Poem of the Month: February 2009


An old Spitalfields boneyard,
where each step,
hiccups across soft November ground.
Later, when you have dug a little deeper,
you learn to take more care.
For this was rush hour
for these crammed together, commuting dead,
and the plosive popping, their egg-shell skulls.

I ask you to steal me one.

You tell me that it’s illegal,
to own a human body part,
a skeleton, a single bone,
unless the nature of your job demands it,
I tell you that poets are committed
to questions of mortality,
and that we require constant reminders
of our temporary flesh.

A skull would be just the thing.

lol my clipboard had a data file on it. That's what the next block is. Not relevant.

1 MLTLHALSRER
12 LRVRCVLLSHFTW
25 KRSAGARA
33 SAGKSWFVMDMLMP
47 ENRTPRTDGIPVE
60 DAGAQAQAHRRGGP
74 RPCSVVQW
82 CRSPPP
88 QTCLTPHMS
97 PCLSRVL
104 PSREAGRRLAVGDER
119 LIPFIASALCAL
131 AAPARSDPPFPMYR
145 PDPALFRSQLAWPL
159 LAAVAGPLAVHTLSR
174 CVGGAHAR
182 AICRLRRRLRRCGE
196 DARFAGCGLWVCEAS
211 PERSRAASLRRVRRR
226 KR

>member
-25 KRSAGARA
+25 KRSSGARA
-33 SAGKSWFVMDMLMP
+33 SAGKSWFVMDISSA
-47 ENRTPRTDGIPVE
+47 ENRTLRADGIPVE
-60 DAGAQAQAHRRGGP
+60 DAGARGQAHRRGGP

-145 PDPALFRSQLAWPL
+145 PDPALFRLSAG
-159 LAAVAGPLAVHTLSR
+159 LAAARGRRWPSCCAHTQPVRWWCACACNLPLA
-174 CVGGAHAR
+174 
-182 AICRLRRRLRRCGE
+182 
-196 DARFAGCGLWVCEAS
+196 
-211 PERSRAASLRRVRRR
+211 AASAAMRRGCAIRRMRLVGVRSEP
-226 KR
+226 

You are not convinced,
talk of a fellow archaeologist,
who took one home with him,

as others might take Sellotape and pens.
I think of it travelling on the tube,
stuffed deep in his rucksack,
grinning a limestone rictus in the darkness,
as it bumps against his lunch box;

of it enjoying central heating in Wembley.

You shatter this illusion when you say,
that unable to bear the guilt
he returned it soon after,
and left it on a heap of shattered femurs.

He wasn’t a poet, then.

© James Morgan Nash [Coma Songs, Grassroots Press, September 2003, 2006]